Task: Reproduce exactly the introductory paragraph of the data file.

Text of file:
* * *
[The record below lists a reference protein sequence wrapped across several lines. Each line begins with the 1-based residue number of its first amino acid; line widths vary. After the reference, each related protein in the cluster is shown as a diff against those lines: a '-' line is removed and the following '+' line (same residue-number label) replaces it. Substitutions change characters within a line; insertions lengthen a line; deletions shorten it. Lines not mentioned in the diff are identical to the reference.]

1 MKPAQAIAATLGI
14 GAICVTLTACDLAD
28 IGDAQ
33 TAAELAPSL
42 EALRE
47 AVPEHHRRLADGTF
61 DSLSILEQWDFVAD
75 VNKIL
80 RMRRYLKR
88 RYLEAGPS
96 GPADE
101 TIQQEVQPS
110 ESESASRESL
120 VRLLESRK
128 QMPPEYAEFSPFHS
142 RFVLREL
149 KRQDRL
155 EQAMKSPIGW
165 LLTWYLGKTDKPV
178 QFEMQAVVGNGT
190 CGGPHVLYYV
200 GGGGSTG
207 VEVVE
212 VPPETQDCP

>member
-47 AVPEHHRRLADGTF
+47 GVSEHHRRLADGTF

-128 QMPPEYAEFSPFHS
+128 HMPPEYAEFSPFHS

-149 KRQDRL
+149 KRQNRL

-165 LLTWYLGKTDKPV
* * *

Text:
[The record below lists a reference protein sequence wrapped across several lines. Each line begins with the 1-based residue number of its first amino acid; line widths vary. After the reference, each related protein in the cluster is shown as a diff against those lines: a '-' line is removed and the following '+' line (same residue-number label) replaces it. Substitutions change characters within a line; insertions lengthen a line; deletions shorten it. Lines not mentioned in the diff are identical to the reference.]